Pretesting the likely efficacy of suggested management approaches to data-poor fisheries

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Marine and Coastal Fisheries:Dynamics, Management, and Ecosystem Science

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Taylor & Francis


University of Cape Town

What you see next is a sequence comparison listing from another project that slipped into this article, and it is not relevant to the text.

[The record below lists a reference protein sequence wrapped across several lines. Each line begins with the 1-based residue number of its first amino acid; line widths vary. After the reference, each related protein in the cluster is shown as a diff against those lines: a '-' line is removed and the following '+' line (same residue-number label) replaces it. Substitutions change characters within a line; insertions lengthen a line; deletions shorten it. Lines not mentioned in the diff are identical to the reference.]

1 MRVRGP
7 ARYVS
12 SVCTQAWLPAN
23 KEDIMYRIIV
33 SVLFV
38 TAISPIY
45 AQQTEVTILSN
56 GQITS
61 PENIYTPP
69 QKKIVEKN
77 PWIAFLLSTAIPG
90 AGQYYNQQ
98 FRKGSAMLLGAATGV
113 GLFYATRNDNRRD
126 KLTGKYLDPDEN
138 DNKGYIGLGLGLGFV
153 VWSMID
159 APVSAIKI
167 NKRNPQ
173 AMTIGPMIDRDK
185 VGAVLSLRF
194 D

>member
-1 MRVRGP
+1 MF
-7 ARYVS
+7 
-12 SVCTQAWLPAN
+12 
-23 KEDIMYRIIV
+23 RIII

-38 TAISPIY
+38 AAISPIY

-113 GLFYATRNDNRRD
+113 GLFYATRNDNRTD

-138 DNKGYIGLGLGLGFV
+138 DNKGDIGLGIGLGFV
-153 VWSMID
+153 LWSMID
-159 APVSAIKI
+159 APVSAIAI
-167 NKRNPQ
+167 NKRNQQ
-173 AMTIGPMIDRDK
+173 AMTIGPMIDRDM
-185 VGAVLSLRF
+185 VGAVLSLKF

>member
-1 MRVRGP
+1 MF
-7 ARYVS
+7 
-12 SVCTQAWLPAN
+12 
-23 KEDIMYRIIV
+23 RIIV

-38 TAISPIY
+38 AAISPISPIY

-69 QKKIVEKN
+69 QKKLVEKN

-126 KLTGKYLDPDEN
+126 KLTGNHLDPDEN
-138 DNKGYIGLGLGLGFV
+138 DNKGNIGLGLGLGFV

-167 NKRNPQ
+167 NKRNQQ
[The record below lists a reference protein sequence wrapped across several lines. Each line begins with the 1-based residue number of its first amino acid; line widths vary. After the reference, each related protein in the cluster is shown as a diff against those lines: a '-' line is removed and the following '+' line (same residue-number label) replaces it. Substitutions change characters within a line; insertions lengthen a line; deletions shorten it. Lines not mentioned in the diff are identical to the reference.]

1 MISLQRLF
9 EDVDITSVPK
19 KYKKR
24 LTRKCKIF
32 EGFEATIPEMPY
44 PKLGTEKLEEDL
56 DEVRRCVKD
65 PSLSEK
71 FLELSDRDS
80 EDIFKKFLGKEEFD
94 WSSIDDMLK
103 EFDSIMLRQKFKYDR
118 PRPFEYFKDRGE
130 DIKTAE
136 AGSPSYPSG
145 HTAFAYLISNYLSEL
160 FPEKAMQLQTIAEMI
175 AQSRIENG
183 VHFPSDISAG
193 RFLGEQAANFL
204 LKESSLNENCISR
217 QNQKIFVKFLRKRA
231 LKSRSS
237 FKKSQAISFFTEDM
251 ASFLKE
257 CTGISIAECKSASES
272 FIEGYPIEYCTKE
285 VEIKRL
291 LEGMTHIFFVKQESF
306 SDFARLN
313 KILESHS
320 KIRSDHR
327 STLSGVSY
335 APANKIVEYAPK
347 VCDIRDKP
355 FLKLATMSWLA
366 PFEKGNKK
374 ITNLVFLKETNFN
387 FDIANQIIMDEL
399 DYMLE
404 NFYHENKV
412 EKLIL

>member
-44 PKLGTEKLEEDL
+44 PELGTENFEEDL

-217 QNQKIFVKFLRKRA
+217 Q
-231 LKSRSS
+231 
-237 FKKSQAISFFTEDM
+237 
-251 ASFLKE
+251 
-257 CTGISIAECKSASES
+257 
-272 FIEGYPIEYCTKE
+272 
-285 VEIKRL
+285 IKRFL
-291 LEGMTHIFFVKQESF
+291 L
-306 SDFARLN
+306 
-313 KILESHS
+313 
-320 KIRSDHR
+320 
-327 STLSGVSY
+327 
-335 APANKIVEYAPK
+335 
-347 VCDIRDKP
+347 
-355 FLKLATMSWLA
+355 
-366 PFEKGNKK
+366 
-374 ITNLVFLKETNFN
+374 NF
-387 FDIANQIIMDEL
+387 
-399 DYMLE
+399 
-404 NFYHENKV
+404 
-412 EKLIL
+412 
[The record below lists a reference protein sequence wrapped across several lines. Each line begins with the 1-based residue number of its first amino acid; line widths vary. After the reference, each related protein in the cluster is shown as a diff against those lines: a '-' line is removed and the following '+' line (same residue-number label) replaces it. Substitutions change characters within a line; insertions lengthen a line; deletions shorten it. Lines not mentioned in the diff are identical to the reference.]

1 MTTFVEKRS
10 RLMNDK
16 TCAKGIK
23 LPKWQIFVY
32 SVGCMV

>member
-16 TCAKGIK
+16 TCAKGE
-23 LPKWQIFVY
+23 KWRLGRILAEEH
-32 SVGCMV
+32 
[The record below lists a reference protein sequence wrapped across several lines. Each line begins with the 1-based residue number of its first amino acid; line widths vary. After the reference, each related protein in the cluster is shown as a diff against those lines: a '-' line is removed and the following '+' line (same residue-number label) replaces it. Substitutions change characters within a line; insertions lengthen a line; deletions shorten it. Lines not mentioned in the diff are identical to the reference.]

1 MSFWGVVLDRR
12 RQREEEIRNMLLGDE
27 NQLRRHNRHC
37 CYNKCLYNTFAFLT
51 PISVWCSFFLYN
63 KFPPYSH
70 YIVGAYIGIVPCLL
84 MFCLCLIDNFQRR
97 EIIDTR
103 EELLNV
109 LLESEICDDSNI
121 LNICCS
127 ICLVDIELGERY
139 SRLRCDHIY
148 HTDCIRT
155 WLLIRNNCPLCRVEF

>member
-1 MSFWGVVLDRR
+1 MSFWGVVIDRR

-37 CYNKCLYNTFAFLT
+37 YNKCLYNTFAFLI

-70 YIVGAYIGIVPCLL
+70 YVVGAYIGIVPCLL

The thrust of this paper is that decision rules for the management of data-poor fisheries cannot be based on expert judgment alone. Such rules need to specifically link management responses to the values of the indicators available for the fishery and their trends. Prior simulation testing is needed to confirm that the application of any rules suggested is likely to achieve the objectives sought for the fishery. The management procedure (MP) approach (also called management strategy evaluation), which provides a framework for such testing, is summarized briefly. How this approach could be used to develop a decision rule for a fishery for which the only indicator available is the mean length of the catch is presented as an example. The extent to which the ability to meet management objectives could be improved if an unbiased index of relative abundance were available, and an MP based on a fitted population model applied, is illustrated. An MP developed for the fishery for Patagonian toothfish Dissotichus eleginoides off the sub-Antarctic Prince Edward Islands is summarized. This illustrates how the MP testing framework can be used in circumstances in which the available indicators conflict, leading to considerable uncertainty about the present resource status. The information content of indicators is closely related to the extent to which they vary about trends in the underlying resource attributes (e.g., catch per unit effort and underlying abundance). The compilation of lists of the statistical properties (such as the coefficients of variation and autocorrelations) of the residuals about detrended time series of the indicators, together with their likely relationships to the underlying attribute, for fisheries worldwide is suggested. This would provide a sound basis for specifying error structure in the simulation tests advocated for both generic and case-specific decision rules for data-poor fisheries.